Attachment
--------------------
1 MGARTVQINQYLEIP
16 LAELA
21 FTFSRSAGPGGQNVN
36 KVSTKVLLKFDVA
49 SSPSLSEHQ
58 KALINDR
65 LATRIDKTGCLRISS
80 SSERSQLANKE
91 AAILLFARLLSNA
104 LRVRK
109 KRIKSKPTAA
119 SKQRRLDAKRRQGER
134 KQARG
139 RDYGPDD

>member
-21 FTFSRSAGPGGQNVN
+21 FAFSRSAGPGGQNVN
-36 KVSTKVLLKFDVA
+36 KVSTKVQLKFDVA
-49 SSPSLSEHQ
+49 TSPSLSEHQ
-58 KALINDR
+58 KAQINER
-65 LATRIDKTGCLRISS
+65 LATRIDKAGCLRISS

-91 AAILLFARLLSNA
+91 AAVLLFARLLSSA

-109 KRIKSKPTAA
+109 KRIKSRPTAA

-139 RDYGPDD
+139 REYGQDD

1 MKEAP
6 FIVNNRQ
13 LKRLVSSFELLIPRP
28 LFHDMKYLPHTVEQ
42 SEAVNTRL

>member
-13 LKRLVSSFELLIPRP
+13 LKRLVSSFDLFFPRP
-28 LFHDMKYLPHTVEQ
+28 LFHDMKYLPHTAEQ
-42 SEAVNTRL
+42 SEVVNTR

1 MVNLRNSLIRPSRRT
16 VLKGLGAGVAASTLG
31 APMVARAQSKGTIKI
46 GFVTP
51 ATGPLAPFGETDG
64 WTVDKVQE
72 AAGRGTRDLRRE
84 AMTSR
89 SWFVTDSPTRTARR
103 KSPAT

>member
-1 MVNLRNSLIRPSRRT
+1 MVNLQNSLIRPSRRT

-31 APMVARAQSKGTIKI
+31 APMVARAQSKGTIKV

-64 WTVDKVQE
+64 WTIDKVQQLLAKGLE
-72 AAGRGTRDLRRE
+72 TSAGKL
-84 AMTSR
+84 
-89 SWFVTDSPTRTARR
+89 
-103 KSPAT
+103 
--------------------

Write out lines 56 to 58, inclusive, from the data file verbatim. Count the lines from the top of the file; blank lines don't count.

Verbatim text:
+1 MVNLQNSLIRPSRRT

-31 APMVARAQSKGTIKI
+31 APMVARAQSKGTIKV